appointment and, in despair, she finally suggested the return to Centur. I brusquely advised her to continue traveling, reminding her that once in Centur all hope was ended. Then endeavoring to console I talked long and earnestly about ideals never realized and succeeded in rousing anger, which is better. She reproached me for "planting this image of torture in my brain," and "you class me with the absurdities of six centuries ago."
"Ah, Virgillius," she continued: "this phantom of my brain has an adoration far exceeding mine, a powerful magnetism forced me upon this tour. All ideas, no matter how fabulous, have had previous existence. What the brain conceives can be realized; nothing is impossible. Life is the most fabulous illusion in the universe—a marvelous creation of Sol. Virgillius, the magnetism of your idea forced you into a stupendous folly, but you realized."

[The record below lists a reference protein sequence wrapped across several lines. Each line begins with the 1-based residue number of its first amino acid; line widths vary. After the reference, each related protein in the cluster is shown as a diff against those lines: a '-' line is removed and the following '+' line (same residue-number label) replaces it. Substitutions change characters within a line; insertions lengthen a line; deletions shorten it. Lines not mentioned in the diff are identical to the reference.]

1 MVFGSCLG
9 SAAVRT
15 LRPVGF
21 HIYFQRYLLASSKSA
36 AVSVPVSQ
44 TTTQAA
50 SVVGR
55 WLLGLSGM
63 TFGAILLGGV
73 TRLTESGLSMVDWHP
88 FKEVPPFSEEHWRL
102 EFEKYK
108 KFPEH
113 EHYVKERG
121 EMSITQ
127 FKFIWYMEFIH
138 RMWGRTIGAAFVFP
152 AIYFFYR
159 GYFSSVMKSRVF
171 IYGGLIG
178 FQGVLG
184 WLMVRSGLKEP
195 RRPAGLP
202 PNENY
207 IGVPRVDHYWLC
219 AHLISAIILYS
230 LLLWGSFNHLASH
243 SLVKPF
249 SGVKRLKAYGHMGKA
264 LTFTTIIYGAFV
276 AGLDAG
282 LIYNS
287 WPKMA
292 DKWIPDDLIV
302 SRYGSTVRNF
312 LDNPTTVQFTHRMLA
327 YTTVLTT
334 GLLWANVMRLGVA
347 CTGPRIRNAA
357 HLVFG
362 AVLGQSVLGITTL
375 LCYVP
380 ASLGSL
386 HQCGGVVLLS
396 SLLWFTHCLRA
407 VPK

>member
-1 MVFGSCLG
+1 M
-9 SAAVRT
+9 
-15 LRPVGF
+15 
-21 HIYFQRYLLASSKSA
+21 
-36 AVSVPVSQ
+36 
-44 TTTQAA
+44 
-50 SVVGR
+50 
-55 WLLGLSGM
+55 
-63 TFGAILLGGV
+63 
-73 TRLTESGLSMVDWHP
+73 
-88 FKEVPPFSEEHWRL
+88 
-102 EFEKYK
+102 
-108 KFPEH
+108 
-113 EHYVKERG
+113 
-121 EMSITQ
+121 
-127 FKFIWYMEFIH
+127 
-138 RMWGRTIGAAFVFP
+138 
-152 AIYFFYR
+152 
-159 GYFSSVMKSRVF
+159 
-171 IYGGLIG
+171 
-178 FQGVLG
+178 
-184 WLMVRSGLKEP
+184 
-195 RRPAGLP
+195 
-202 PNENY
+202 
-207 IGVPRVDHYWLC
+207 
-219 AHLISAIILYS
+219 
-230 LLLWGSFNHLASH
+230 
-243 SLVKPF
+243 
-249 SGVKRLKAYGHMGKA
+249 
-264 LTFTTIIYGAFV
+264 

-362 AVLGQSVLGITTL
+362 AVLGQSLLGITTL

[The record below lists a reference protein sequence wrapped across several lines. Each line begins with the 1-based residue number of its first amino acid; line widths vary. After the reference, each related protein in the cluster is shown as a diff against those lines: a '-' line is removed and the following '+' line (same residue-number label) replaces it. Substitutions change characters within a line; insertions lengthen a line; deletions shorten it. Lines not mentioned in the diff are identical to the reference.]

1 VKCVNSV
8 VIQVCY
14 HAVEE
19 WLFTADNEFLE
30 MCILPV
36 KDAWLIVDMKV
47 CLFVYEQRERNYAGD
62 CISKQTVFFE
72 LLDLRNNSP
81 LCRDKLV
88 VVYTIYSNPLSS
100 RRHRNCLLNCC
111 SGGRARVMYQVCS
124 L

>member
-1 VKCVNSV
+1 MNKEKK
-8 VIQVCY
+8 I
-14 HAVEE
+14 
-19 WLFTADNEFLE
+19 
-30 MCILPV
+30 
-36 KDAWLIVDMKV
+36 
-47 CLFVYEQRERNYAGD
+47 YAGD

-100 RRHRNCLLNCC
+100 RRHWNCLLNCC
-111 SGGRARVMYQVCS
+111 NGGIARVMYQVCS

"I realize, but it does not bring me peace or happiness," I retorted.
"You sought and worshipped beyond your sphere," she quickly answered. "The current of Thought met, crashed, and lost power in evaporation; the union of magnets creates disaster. Virgillius, I have a great longing to return to Centur, some force urges me. To travel farther is needless. Ah, how selfish is my passion! I follow your advice, the tour continues."
So we sailed onward, and into a corner of her vast knowledge Alpha Centauri stored the wisdom of deceit. She smiled and appeared gay,